By Juan Cole | (Informed Comment) | – –
By Friday evening outside observers like Rami Abdelrahman of the Syria Observatory in the UK were saying that even more of the East Aleppo pocket had fallen to the Syrian Arab Army, Hizbullah and Iraqi militias and that the government forces had consolidated their control over districts taken midweek. About half of the eastern city has now been lost to the rebel forces. Tens of thousands of civilians have fled, some to regime-held West Aleppo and others into Kurdish-held territory.
At the same time, according to the Saudi-owned, London-based pan-Arab daily al-Sharq al-Awsat [The Middle East], secret talks between rebel leaders and Russia in Ankara collapsed on Friday over Russia’s demand that several hundred fighters belonging to the Levantine Conquest Front, formerly the Nusra Front, leave Aleppo before any cessation of hostilities could be agreed to. The US and Russia list the LCF/ Nusra as a terrorist organization; its leader is sworn to allegiance to core al-Qaeda chief Ayman al-Zawahiri.
The some 3,000? remaining rebel fighters of the East Aleppo pocket include a diverse set of groups. Some are defenders of a neighborhood and by all accounts not very ideological. Most probably believe in some form of political Islam and some are Muslim Brotherhood. Russia maintains, however, that the Salafi Jihadi LCF is the de facto leader of all the militias in East Aleppo and therefore tars them all with the brush of al-Qaeda and terrorism. For their part, the rebel leaders are unwilling to let go of al-Qaeda because its ranks contain the best fighters and they fear the Russians are attempting to divide and rule them. What guarantee, they ask, do they have that if LCF fighters exited, the Russians would keep their word and conclude a cessation of hostilities?
The Syrian rebels’ unlovely attachment to the al-Qaeda group has been one of the reasons for their downfall, since it was difficult for Western powers to back them or to fend off Russian objections that their efforts were spearheaded by Bin Laden, and later al-Zawahiri.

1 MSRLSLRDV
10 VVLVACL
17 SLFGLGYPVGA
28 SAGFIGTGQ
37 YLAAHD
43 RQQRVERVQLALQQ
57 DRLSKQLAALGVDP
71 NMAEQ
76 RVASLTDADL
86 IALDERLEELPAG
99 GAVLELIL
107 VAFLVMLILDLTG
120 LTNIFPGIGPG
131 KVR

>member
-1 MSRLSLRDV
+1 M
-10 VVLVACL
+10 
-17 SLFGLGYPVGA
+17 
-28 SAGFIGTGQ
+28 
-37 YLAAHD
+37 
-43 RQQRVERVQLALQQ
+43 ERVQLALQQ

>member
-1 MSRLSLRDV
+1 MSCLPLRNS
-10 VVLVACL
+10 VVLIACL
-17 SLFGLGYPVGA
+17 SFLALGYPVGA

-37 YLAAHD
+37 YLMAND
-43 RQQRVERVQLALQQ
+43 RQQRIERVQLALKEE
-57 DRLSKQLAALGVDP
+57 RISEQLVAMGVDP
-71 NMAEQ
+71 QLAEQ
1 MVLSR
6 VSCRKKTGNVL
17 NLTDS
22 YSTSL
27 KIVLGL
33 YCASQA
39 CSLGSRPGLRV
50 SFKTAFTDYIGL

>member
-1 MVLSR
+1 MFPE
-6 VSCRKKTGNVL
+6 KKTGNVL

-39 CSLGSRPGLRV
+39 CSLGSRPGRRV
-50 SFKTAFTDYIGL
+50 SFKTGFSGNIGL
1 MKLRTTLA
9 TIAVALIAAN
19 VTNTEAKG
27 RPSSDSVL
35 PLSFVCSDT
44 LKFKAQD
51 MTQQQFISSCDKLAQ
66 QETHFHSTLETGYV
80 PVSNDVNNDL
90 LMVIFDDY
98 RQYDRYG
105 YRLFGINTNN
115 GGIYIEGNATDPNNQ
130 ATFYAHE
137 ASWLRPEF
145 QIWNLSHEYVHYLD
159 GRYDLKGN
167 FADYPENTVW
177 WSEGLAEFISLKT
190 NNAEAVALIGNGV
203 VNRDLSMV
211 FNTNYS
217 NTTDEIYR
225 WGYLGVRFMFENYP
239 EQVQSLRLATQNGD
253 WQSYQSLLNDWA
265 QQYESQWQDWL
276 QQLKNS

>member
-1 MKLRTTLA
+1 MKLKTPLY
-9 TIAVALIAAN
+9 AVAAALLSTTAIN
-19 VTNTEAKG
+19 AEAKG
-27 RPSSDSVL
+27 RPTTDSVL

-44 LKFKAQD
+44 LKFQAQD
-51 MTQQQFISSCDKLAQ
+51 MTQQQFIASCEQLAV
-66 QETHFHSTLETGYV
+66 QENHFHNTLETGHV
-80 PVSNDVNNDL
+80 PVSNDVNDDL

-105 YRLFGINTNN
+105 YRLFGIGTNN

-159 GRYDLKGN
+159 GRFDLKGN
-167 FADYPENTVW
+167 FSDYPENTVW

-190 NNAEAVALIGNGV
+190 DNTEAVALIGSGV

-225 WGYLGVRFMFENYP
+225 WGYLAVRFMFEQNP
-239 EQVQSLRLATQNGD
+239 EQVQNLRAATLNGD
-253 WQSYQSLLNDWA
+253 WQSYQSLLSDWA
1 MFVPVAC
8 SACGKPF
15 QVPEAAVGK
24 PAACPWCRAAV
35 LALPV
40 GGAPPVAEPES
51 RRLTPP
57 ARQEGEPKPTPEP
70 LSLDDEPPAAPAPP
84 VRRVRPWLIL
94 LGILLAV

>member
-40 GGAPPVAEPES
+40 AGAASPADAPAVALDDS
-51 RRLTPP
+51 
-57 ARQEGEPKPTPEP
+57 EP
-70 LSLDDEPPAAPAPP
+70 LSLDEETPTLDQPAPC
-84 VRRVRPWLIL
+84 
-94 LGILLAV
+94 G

Russian and regime airstrikes and artillery, and return fire by the rebels, have allegedly killed about 300 civilians since the current campaign began two weeks ago. Inasmuch as some of the airstrikes appear to have been indiscriminate, those would be war crimes. The rebels are accused of having shot civilians attempting to flee their control.
In a recent panel discussion on a foreign affairs television show in Moscow, “Evening with Vladimir Solovyev,” the Russian analysts were virtually licking their lips over the prospect of a decisive win in East Aleppo. The discussion was translated by BBC Monitoring:
One guest, the president of the Academy for Geopolitical Issues, Leonid Ivashov, said that the taking of East Aleppo was not purely a “tactical success”, but rather is a “matter of geopolitics” as well. He said that the The Russia-led coalition in Syria is radically altering the world, adding that: “a new multipolar, fairer and safer, world is coming into being there.”
Veniamin Popov, director of the Centre for Alliance of Civilisations, said he had hopes that East Aleppo would be taken quickly. At that point, he observed, the Middle East will be “seriously changed” and a “trend in geopolitics” would begin that recognizes that “it is necessary to reckon with Russia.”
Ivan Konovalov, head of military policy and economics at the Russian Institute of Strategic Studies, said that a victory in Aleppo would “greatly change Russia’s influence in the region.”
That is, these Russian analysts see the imminent fall of the East Aleppo pocket as not only a significant turning point in the Syrian Civil War but as the announcement that Moscow is back. The Russian Federation is a superpower in world affairs, they are implying, just as the old Soviet Union had been.
Russia will henceforth be seen as a force that must be reckoned with, they are saying.
Ivashov argues that the emergence of Russia as a great power is good for the Middle East. Now the dynamics of the region will differ from country to country, depending on the diplomatic and other aid each receives, and from which power. But the new Middle East aborning in the ruins of East Aleppo will be multipolar. The era of the US as sole superpower is over. And on top of that, this multipolar world will be more just and more fair. (Source: Rossiya 1 TV in Russian 1410 gmt 30 Nov 16, BBC Monitoring).
Not sure if the news of the 300 civilian deaths has reached them.